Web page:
The United States House of Representatives recently passed
the Scholarship for Opportunity and Results Act by a vote of 255-195. Showing how high of a priority this legislation is, this is the only bill that Speaker John Boehner (R-OH) is personally sponsoring this year. The SOAR Act reauthorizes the D.C. Opportunity Scholarship Program, a popular and effective school voucher program that, due to opposition from the White House and Senator Dick Durbin (D-IL), was essentially cut off in 2009. Public schools in D.C., which are ranked 51st in the nation, have a 55% graduation rate; 91% of students
who received a voucher graduated from D.C. private schools. Less than 1 in 5 D.C. public school 8th graders are proficient in reading.
Despite White House claims to the contrary, all research and evidence suggests that the D.C. OSP has dramatically improved
education outcomes for low-income students in Washington within the few years it has been in place. It is wildly popular among D.C. residents; three-quarters of people in Washington support the program, even though the Mayor and non-voting representative to Congress opposed it. Furthermore, the vouchers are $7,500-- cheaper than the $18,000 a student costs in a public school in D.C. It is a successful program that is actually doing a lot of good for students trapped in the worst school system in the nation; President Obama and Congressional Democrats should not block it. To quote the Washington Post Editorial Board:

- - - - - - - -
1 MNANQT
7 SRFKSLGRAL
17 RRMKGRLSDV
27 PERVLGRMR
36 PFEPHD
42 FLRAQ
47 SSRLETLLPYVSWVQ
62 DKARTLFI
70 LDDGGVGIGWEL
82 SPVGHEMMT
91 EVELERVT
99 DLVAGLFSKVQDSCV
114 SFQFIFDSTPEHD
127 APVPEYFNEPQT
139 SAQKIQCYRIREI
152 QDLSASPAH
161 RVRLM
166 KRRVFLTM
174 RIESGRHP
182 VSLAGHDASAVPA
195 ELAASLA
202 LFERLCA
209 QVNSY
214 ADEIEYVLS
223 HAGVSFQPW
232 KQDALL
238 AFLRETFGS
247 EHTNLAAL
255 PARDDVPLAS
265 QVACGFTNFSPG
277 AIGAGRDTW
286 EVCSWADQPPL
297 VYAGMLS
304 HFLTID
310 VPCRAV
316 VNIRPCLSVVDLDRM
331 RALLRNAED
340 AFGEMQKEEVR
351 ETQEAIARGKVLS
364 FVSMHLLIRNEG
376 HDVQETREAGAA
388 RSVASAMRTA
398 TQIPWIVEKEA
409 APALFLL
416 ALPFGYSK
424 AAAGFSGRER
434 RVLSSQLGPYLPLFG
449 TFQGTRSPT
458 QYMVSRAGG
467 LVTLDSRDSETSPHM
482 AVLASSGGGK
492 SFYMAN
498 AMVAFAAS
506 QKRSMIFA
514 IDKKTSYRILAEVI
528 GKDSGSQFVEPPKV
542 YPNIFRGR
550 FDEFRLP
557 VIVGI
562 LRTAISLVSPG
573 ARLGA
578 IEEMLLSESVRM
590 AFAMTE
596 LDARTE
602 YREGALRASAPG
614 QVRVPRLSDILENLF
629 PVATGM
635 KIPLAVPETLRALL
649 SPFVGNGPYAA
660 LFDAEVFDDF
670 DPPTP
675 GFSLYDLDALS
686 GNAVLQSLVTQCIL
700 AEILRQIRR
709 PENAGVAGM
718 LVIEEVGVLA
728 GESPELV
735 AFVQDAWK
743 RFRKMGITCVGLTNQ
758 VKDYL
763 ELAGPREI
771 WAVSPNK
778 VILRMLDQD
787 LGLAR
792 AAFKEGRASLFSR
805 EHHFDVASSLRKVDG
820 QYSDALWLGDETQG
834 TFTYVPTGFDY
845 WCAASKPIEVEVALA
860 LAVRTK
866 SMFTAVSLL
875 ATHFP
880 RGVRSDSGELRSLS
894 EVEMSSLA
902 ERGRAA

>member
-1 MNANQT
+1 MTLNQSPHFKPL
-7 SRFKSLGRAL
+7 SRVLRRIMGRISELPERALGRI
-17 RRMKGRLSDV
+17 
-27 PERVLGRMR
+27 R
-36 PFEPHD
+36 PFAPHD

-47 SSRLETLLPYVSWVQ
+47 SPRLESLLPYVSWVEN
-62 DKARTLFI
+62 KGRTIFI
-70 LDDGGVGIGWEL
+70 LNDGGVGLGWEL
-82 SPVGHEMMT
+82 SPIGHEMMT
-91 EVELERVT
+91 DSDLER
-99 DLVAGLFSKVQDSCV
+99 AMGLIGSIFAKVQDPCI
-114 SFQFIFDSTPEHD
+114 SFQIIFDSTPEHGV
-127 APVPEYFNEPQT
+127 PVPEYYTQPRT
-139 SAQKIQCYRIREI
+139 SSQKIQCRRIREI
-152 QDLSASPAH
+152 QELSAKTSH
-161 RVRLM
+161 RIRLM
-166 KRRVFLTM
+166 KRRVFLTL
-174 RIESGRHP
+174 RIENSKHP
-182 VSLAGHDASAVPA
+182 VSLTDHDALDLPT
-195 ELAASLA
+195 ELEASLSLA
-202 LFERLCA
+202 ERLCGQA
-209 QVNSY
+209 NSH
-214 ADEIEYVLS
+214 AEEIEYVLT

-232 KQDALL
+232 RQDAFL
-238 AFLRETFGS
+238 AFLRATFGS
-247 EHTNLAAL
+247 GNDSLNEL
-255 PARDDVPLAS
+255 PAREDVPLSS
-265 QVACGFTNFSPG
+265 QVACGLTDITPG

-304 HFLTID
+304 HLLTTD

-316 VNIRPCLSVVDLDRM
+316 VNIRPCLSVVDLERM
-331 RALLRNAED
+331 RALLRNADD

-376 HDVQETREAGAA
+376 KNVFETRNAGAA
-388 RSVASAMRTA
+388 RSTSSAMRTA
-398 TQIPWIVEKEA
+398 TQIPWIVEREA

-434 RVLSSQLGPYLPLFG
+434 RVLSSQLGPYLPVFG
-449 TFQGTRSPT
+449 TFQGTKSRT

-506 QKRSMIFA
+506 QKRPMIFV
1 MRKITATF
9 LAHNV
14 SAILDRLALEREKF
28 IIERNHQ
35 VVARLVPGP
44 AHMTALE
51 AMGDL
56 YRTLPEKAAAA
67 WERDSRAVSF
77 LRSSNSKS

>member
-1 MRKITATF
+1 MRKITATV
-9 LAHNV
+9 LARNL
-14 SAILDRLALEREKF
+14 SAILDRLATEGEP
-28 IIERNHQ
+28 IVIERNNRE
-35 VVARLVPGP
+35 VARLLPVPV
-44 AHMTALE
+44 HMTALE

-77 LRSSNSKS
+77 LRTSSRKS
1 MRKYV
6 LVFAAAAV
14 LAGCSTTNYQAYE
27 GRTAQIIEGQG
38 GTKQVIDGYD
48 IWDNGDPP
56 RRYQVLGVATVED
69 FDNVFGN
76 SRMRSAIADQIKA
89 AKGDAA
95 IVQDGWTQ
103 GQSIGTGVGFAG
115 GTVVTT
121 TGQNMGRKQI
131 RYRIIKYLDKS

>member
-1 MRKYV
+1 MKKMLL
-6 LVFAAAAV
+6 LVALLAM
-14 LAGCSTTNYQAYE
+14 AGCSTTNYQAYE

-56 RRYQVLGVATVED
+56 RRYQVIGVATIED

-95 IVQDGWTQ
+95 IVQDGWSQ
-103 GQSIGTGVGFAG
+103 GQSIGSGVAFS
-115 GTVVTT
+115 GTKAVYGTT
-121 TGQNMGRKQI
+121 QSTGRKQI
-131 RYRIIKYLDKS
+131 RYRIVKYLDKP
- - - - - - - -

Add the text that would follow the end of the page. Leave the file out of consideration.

We understand the argument against using public funds for private, and especially parochial, schools. But it is parents, not government, choosing where to spend the vouchers. Given that this program takes no money away from public or public charter schools; that the administration does not object to parents directing Pell grants to Notre Dame or Georgetown; and that members of the administration would never accept having to send their own children to failing schools, we don't think the argument is very persuasive. Maybe that's why an administration that promised never to let ideology trump evidence is making an exception in this case.
A compelling argument on the Post's part. The administration should make the right decision here and let these low-income students escape the failing system that they would otherwise be trapped in.